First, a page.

Phyllo dough, butter, sugar and nuts are the basis of baklava. The phyllo is the trickiest part of baklava. It is thin and tears easily, taking patience and technique and it dries out quickly.

1) Butter a 9×13 inch pan. Pull up the phyllo sheets and place two sheets into the pan like making a bed.

2) With a pastry brush “paint” the top sheet with melted butter.

3) Sprinkle 2-3 TBSP of chopped walnuts across the sheet. Then repeat the steps: 2 sheets of phyllo, melted butter and chopped nuts.

4) As you near the end of the layers keep 6 sheets to put on the very top of the pan. Cut the sheets in the serving sizes prior to baking.

5) Bake at 350 degree F oven for 45-50 minutes until golden brown. After you pull it out of the oven have a pre-mixed combination of 1C granulated sugar, 1C water, 1 tsp vanilla extract, and 1/2 C honey that was heated over a stove-top until it becomes a golden syrup.

Patty’s Points

1) Phyllo dough is found in the freezer section of the store. Put it in the refrigerator overnight for it to thaw. Alton Brown suggests you pick the box in the back of the freezer section as it is the freshest.

2) Phyllo dough can dry out quickly so when you are ready to use it, focus on the task of completing the assembly of the baklava. A damp towel or a water spray bottle can be use to keep is moist if necessary. We tried a towel but it was too damp and the first phyllo dough adhered to the towel so we skipped that and just worked quickly.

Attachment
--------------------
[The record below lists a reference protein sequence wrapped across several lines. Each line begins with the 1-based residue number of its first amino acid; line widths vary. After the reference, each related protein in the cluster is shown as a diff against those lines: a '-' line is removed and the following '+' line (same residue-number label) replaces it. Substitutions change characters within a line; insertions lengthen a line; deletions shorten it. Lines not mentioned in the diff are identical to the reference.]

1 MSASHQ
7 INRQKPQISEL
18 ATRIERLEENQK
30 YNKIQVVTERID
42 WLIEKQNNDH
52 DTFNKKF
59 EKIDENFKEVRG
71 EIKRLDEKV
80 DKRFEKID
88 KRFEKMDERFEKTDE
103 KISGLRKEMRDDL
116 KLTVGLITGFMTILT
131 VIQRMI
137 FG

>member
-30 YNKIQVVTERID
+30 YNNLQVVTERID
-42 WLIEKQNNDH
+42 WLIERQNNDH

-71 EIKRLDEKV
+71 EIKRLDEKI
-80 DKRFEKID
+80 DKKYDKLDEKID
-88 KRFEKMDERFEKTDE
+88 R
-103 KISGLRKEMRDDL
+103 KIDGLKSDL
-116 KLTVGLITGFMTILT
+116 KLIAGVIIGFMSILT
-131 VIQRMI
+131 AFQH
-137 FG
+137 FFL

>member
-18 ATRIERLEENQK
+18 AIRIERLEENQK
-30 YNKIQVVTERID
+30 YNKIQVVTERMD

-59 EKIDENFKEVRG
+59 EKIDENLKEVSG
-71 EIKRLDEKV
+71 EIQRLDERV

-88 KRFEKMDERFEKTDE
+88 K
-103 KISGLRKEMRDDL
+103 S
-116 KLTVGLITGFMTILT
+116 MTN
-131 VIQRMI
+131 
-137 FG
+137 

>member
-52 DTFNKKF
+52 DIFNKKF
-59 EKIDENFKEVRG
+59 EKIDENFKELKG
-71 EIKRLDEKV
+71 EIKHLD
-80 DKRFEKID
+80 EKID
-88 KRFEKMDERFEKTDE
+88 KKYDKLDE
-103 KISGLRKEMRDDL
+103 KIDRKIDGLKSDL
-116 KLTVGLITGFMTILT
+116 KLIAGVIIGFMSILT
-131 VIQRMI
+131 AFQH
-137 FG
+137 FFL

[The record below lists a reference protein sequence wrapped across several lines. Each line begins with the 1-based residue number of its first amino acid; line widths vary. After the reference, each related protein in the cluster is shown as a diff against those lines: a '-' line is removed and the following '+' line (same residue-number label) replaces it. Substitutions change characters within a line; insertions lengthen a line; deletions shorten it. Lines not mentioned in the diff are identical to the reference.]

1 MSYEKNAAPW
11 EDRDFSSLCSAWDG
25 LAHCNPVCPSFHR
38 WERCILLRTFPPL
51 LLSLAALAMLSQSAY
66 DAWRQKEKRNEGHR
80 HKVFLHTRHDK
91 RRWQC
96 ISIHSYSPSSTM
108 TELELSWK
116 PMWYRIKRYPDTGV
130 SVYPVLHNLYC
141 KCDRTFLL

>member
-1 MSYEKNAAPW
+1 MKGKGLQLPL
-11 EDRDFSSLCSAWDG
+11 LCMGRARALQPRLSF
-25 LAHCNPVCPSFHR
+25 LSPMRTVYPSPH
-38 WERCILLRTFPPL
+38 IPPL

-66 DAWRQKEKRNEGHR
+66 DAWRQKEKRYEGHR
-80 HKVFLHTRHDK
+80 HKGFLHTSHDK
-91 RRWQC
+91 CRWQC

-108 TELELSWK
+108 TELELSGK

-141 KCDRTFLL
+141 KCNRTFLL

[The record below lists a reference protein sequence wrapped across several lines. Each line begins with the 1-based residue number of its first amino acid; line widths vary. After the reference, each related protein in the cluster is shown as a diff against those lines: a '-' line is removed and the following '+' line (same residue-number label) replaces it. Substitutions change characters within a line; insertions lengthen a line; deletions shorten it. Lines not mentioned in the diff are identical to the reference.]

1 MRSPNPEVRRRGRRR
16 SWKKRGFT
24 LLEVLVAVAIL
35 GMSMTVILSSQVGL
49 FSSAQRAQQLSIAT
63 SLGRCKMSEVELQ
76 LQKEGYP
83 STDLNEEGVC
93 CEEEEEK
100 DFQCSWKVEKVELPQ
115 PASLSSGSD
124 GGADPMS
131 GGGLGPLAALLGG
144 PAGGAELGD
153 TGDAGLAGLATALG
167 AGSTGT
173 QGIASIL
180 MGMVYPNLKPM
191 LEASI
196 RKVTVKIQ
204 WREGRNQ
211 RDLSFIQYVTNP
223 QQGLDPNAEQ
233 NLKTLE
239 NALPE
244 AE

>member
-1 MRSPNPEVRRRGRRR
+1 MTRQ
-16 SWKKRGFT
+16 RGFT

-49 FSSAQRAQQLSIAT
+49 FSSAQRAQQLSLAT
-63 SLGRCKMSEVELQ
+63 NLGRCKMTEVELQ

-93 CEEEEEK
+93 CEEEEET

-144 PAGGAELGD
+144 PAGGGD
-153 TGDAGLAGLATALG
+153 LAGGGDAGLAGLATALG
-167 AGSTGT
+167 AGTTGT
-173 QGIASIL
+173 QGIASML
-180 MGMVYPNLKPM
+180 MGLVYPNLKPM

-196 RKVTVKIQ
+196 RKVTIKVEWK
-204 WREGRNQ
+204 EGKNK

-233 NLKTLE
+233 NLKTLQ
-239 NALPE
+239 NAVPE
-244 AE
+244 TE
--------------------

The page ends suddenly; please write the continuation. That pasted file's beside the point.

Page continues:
3) Have all the ingredients ready before assembly. Have a really sharp knife for cutting the phyllo dough shapes. We actually pulled out a ruler to measure the size of our cuts and triangles.

4) The phyllo sheets sucked up every bit of that syrup mixture and made the baklava very moist. Cindy bought some baklava from a local Greek restaurant and we thought ours was better 🙂 Just think, two triangles of baklava cost $4.00 so our entire pan was worth $72.00!

The rest of our Greek menu was Pastitio, Moussaka, Spanakopita, Sliced lamb, Pita bread, Greek salad, Loukoumathes (honey puffs) and of course Baklava. We received copies of the recipes to all the dishes which were delicious and delectable.

After some ouzo and wine we learned of Cindy’s first trip to Greece and traveling adventures as a young new college graduate. She decided to go to Europe because she got several driving ticket violations and couldn’t drive for three months. She was a free spirit and much bolder than I at that age.

OPA! Greek for party down which we did!